Cyberattackers in the Asia Pacific region have become increasingly smarter with the advent of generative AI. As large language models are integrated into consumer-facing products, the threat surface for cyberattackers has also expanded. However, generative AI also offers specialised capabilities to more efficiently counter the evolving threats posed by malevolent actors.
In 2023, cyberattackers used AI to enhance the speed and accuracy of their attacks. For instance, employees at a major South Korean mobile phone manufacturer violated confidentiality protocols by sharing sensitive company data with a generative AI-powered chatbot, leading to three separate incidents of data leakage.
Threat actors are using generative AI to compose phishing emails and marketing lures that are exceptionally convincing and often highly personalised. Consequently, email-based cyberattacks in the region surged in 2023. The fact is, generative AI lowers the entry barrier at every stage of the attack lifecycle.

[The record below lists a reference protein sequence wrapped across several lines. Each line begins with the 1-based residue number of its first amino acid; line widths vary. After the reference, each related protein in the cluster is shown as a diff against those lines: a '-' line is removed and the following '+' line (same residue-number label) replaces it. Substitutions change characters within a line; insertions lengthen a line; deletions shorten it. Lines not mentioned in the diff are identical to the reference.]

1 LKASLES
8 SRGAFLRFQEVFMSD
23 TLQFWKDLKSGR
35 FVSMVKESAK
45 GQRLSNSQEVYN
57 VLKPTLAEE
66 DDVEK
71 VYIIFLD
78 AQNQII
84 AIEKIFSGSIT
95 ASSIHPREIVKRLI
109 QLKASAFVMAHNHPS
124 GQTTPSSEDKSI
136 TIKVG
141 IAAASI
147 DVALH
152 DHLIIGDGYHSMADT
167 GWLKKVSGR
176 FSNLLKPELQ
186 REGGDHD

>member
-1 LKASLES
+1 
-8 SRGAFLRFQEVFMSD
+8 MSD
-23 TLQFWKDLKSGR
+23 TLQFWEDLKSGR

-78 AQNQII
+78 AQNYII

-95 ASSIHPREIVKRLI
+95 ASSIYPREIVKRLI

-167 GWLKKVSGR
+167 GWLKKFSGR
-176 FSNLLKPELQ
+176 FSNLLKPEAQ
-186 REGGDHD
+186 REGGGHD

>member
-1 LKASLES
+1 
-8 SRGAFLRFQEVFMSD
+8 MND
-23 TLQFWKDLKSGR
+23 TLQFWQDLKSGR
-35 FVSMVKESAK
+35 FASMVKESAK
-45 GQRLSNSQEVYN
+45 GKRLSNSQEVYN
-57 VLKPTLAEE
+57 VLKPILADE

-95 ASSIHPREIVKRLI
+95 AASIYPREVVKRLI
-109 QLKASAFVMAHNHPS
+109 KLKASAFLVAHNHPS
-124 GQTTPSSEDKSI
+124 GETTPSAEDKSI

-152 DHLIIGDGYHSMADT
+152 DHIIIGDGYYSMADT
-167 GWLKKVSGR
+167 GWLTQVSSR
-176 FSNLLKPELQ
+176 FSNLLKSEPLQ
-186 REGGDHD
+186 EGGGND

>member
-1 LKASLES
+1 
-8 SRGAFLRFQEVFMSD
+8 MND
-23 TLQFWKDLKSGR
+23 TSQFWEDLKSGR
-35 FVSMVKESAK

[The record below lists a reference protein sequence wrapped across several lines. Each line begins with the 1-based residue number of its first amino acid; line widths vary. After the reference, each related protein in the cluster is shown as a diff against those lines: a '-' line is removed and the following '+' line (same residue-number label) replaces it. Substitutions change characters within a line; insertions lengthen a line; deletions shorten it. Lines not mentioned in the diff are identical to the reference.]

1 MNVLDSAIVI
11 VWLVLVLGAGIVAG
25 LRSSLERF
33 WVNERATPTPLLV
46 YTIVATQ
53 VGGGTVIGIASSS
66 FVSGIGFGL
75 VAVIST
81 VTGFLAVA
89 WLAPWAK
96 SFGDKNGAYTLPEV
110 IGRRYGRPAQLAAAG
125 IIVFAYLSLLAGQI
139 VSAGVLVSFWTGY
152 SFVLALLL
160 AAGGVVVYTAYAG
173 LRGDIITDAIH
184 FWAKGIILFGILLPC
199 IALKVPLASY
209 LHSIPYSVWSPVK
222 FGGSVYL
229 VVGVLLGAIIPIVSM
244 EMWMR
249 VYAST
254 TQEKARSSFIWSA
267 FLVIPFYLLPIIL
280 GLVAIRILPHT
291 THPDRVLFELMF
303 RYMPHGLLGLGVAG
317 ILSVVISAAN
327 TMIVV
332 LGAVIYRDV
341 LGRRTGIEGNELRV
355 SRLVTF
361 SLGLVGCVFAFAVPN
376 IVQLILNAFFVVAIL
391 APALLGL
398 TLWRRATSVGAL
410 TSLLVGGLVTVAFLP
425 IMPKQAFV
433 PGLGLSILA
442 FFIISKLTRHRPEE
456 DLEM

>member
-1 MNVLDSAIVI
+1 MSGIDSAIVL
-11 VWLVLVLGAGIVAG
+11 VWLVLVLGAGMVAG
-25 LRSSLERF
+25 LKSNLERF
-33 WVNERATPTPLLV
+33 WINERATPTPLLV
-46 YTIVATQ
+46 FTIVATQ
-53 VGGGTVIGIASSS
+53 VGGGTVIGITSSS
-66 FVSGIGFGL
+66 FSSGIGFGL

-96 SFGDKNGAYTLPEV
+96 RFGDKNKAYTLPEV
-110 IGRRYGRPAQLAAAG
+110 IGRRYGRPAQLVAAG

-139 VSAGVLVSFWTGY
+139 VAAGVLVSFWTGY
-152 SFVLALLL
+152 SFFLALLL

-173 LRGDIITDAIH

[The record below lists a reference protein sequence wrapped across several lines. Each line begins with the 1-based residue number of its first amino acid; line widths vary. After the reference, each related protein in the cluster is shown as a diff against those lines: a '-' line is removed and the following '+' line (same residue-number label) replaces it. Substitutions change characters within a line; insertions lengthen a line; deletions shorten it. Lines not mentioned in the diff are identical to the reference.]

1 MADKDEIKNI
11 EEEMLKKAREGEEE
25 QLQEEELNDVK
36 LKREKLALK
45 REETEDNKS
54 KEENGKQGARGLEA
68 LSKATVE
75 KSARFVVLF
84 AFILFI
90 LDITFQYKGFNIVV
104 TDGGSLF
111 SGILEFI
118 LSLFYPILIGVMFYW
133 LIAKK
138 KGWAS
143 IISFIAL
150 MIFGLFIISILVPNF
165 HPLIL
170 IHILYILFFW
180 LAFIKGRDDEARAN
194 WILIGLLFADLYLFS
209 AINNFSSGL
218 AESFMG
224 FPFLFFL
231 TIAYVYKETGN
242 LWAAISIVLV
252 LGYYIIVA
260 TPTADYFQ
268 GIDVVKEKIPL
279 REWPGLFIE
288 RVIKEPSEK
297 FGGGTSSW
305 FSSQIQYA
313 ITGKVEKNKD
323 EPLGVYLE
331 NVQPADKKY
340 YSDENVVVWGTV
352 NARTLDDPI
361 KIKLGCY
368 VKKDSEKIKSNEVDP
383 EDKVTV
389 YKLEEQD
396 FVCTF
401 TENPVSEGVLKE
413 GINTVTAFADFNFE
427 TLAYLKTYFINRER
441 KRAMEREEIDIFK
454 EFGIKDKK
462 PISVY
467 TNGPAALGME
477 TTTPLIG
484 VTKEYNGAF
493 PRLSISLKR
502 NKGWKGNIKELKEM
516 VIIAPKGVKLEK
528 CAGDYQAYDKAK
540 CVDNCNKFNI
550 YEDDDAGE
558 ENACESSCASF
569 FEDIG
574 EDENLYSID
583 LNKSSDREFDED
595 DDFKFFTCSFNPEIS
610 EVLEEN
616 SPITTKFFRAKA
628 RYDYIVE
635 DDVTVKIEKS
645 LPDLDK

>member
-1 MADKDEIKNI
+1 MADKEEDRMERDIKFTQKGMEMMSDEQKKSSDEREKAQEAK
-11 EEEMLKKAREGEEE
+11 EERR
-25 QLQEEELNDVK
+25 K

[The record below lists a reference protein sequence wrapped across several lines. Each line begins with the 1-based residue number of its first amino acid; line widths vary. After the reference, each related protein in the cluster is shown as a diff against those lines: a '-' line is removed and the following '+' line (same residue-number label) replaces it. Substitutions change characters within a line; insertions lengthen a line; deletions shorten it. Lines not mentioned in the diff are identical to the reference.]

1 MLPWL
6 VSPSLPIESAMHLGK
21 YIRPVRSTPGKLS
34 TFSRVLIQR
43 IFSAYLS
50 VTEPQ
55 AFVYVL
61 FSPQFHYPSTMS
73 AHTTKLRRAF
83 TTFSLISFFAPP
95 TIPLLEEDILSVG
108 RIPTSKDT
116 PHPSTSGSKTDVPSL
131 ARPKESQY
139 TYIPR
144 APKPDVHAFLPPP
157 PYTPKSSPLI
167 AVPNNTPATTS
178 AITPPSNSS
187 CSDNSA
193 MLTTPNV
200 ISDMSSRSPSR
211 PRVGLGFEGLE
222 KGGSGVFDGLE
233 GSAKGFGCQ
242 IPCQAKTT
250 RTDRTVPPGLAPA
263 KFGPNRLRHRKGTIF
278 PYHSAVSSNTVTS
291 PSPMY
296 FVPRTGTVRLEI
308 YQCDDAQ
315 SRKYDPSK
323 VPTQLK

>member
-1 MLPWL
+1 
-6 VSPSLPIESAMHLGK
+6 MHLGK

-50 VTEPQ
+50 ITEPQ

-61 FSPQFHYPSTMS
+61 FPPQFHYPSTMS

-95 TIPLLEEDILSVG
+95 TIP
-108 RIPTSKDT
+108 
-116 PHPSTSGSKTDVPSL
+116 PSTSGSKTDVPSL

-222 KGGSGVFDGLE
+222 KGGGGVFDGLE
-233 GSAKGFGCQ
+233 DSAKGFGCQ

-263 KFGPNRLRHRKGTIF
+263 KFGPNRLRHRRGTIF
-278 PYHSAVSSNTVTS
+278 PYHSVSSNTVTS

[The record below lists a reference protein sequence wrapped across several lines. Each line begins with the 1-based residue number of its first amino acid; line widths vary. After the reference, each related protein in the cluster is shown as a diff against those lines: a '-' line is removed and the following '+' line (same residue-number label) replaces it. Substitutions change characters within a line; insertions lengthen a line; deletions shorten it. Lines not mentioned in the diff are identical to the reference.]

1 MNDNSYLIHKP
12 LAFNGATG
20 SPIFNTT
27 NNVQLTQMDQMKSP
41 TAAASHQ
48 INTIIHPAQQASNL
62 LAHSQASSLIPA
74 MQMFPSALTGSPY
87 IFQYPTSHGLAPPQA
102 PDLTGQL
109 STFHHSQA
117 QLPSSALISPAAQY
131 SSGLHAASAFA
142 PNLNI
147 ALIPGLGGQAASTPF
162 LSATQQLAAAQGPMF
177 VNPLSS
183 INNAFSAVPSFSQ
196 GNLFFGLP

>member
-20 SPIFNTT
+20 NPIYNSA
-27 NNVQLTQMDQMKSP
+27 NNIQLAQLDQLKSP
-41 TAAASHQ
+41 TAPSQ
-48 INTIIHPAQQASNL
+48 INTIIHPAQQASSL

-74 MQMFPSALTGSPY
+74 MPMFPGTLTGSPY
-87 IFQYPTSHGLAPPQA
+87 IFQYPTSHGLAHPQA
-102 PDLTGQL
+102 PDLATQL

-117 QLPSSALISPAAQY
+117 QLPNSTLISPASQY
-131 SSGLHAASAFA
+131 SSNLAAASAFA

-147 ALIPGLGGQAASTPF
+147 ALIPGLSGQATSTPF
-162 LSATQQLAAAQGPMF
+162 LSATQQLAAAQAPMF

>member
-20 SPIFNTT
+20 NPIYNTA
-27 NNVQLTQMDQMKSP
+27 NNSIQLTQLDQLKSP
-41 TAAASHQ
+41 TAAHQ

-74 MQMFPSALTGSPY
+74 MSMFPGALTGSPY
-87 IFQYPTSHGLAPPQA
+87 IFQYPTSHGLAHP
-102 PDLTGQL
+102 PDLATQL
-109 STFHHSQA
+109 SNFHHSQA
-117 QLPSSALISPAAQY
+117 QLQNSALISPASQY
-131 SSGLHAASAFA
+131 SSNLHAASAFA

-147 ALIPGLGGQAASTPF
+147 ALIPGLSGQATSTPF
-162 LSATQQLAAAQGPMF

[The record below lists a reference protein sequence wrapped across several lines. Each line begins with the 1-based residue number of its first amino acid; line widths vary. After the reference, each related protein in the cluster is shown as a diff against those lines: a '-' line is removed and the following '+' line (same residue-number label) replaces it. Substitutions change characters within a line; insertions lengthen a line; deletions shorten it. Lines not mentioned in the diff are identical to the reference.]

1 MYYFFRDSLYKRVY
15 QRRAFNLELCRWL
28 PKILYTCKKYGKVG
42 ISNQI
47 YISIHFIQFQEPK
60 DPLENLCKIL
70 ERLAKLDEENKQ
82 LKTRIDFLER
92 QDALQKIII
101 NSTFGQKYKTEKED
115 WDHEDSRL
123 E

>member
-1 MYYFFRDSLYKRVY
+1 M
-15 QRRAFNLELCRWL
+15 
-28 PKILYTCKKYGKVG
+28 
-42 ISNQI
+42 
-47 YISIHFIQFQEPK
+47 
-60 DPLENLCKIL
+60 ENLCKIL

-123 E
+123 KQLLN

How do cybersecurity teams, and even CTOs and CISOs, enhance their security posture and increase their capabilities? Here are the key cybersecurity trends we’ve identified and what they mean for organisations this year:
Ransomware is a constant concern for businesses. The 2023 Verizon Data Breach Investigations Report (DBIR) shows that ransomware persist as a top attack tactic, accounting for 24% of breaches globally. The most common ransomware vector in the Asia Pacific region is phishing emails, followed by Remote Desktop Protocol (RDP).